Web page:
Mourning made his fourth-consecutive all-star squad, joining Hardaway on the midseason classic roster. He was third on the Heat with 35.2 minutes played, second with 20.3 points, first with 9.9 rebounds, and first with 2.9 blocks. "Zo" finished the season with 32 double-doubles, grabbing 15 or more boards nine times and scoring 30 or more points on six occasions. He also blocked five or more shots 13 times through the season.
On November 6th, he scored 33 points with 19 rebounds, four blocks and four assists in a 106-100 loss to the Chicago Bulls. He had better results against the Indiana Pacers on February 13th, scoring 29 points with 13 boards, three steals and three blocks in a 106-90 win. His best night of the season was probably against the New Jersey Nets on April 8th, when he scored 35 points with 18 rebounds, three assists and two blocks in a 94-92 win.
Mourning played in all 17 of Miami's playoff matchups, scoring 18 points with 10.2 rebounds and 2.7 blocks per game. On April 24th, in Miami's Game one 99-64 win over the Orlando Magic, he dominated former Heat player Rony Seikaly, scoring 12 points with 11 rebounds and six blocks while holding the original member of the Heat to seven points on two-of-12 shooting.
42 PJ Brown 798.9
Brown, also known as "Big Cat," was a 6'11", 225 lb. center and power forward from Detroit, Michigan. Born on October 14th, 1969, he played four seasons of college ball with Louisiana Tech for the Tigers, graduating with the class of 1992. The New Jersey Nets chose him in the second round of the 1992 NBA Draft, with the 29th overall selection. Brown played in 240 games over three seasons with the Nets, but during that time only got 56 minutes of postseason experience, in four games at the end of the 1993-94 season. His time in Miami would cure that.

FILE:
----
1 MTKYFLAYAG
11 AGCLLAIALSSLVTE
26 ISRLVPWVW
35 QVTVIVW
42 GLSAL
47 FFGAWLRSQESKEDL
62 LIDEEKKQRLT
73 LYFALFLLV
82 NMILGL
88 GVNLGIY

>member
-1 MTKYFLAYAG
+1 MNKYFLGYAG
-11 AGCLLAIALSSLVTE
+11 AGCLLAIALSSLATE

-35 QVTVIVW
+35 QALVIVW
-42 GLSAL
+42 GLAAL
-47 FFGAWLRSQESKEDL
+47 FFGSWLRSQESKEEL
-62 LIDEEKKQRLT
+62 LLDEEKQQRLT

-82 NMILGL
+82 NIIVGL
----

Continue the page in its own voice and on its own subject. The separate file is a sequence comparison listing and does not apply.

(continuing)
On July 18th, 1996, Brown signed a seven-year, $36 million contract to play with the Heat.
I know this organization is going in the right direction and I want to be part of it. - Brown, after signing
Brown started in 71 of his 80 appearances with Miami, mostly at power forward but a few times at center when Mourning was injured, and ranked 10th in the NBA with 5.4 defensive win shares and third with a 98.0 defensive rating, making the NBA All-Defensive second team. He was also sixth in the association with 283 personal fouls. He totaled 2,592 minutes to rank second on the club, making 300-of-656 shots (.457) from the field and 161-of-220 from the foul line (.732), with a team-fifth 761 points, a team-best 670 rebounds (239 offensive), and team second totals of 98 blocks and 85 steals. He also had 92 assists in total.
Despite leading the team in total rebounds, Brown ranked second behind Mourning with 8.4 rebounds per game. His nine and-a-half points per contest ranked him all the way down in Miami's eighth spot. He totaled 23 double-doubles for the season, and pulled down 10 or more boards on 31 occasions. On February 15th, in a 125-99 win over the Philadelphia 76ers, he scored 16 points, shooting eight-for-12 from the floor with 10 rebounds, three steals and three blocks in just 28 minutes. On March 11th, he scored 19 points with 15 boards in 44 minutes as the Heat downed the Milwaukee Bucks, 108-93. On April 7th, in a 94-88 win against the Detroit Pistons, Brown scored 21 points with 13 off the glass.
21 Voshon Lenard 732.8
Lenard, a 6'4", 205 lb. shooting guard, was born in Detroit, Michigan on May 14th, 1973. After playing four seasons with the Minnesota Golden Gophers, the Milwaukee Bucks selected him in the second round of the 1994 NBA Entry Draft, with the 46th overall pick. As a Golden Gopher, he played 127 games over four seasons, averaging 16.6 points with 3.8 rebounds and 2.5 assists per game, but he failed to make it out of training camp with the Bucks, eventually signing as a free agent with the Heat for the absolute minimum. He played about 11 minutes per game over 30 games, making 35.6% of his long distance shots and scoring 5.9 with 1.7 boards and 1.0 assists.